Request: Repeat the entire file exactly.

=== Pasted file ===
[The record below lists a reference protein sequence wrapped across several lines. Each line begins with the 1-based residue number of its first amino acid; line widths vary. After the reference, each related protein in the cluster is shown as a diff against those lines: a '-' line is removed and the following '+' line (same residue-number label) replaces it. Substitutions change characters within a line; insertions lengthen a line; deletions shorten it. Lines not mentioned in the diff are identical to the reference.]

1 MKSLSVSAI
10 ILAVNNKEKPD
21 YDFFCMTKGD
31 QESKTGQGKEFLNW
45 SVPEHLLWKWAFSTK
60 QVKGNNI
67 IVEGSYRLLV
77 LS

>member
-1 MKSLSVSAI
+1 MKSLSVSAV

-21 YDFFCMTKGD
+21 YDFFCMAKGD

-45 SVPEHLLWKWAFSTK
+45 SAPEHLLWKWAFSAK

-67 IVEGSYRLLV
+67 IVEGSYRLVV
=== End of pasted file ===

[The record below lists a reference protein sequence wrapped across several lines. Each line begins with the 1-based residue number of its first amino acid; line widths vary. After the reference, each related protein in the cluster is shown as a diff against those lines: a '-' line is removed and the following '+' line (same residue-number label) replaces it. Substitutions change characters within a line; insertions lengthen a line; deletions shorten it. Lines not mentioned in the diff are identical to the reference.]

1 MKSLSVSAI
10 ILAVNNKEKPD
21 YDFFCMTKGD
31 QESKTGQGKEFLNW
45 SVPEHLLWKWAFSTK
60 QVKGNNI
67 IVEGSYRLLV
77 LS

>member
-1 MKSLSVSAI
+1 MKSLSVSAV

-21 YDFFCMTKGD
+21 YDFFCMAKGD

-45 SVPEHLLWKWAFSTK
+45 SAPEHLLWKWAFSAK

-67 IVEGSYRLLV
+67 IVEGSYRLVV